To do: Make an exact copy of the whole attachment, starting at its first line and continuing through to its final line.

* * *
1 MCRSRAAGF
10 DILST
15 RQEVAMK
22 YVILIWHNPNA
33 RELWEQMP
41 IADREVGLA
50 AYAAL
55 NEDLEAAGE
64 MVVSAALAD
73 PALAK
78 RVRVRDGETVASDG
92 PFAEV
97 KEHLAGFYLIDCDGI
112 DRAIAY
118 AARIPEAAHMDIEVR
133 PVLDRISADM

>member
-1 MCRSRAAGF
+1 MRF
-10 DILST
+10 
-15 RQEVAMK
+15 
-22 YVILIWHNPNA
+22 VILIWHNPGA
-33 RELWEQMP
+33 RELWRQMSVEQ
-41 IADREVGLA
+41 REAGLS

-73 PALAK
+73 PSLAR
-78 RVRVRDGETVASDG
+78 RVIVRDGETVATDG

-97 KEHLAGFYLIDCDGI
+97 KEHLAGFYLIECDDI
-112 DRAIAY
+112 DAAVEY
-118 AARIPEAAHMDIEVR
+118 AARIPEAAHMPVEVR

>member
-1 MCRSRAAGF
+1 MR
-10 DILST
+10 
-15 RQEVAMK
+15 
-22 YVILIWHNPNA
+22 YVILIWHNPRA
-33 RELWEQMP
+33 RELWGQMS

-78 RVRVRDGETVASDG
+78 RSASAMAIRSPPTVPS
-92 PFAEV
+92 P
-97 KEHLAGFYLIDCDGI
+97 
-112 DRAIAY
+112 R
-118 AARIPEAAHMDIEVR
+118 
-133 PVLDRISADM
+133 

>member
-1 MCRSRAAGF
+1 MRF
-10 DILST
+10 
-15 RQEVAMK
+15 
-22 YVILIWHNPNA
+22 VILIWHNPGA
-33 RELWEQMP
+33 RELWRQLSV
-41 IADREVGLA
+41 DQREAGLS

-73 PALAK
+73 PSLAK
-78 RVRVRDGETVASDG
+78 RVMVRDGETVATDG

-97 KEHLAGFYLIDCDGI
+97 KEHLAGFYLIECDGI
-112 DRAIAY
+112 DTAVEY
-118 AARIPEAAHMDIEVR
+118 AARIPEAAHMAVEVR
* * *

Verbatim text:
1 MCRSRAAGF
10 DILST
15 RQEVAMK
22 YVILIWHNPNA
33 RELWEQMP
41 IADREVGLA
50 AYAAL
55 NEDLEAAGE
64 MVVSAALAD
73 PALAK
78 RVRVRDGETVASDG
92 PFAEV
97 KEHLAGFYLIDCDGI
112 DRAIAY
118 AARIPEAAHMDIEVR
133 PVLDRISADM

>member
-1 MCRSRAAGF
+1 MRF
-10 DILST
+10 
-15 RQEVAMK
+15 
-22 YVILIWHNPNA
+22 VILIWHNPGA
-33 RELWEQMP
+33 RELWRQMSVEQ
-41 IADREVGLA
+41 REAGLS

-73 PALAK
+73 PSLAR
-78 RVRVRDGETVASDG
+78 RVIVRDGETVATDG

-97 KEHLAGFYLIDCDGI
+97 KEHLAGFYLIECDDI
-112 DRAIAY
+112 DAAVEY
-118 AARIPEAAHMDIEVR
+118 AARIPEAAHMPVEVR

>member
-1 MCRSRAAGF
+1 MR
-10 DILST
+10 
-15 RQEVAMK
+15 
-22 YVILIWHNPNA
+22 YVILIWHNPRA
-33 RELWEQMP
+33 RELWGQMS

-78 RVRVRDGETVASDG
+78 RSASAMAIRSPPTVPS
-92 PFAEV
+92 P
-97 KEHLAGFYLIDCDGI
+97 
-112 DRAIAY
+112 R
-118 AARIPEAAHMDIEVR
+118 
-133 PVLDRISADM
+133 

>member
-1 MCRSRAAGF
+1 MRF
-10 DILST
+10 
-15 RQEVAMK
+15 
-22 YVILIWHNPNA
+22 VILIWHNPGA
-33 RELWEQMP
+33 RELWRQLSV
-41 IADREVGLA
+41 DQREAGLS

-73 PALAK
+73 PSLAK
-78 RVRVRDGETVASDG
+78 RVMVRDGETVATDG

-97 KEHLAGFYLIDCDGI
+97 KEHLAGFYLIECDGI
-112 DRAIAY
+112 DTAVEY
-118 AARIPEAAHMDIEVR
+118 AARIPEAAHMAVEVR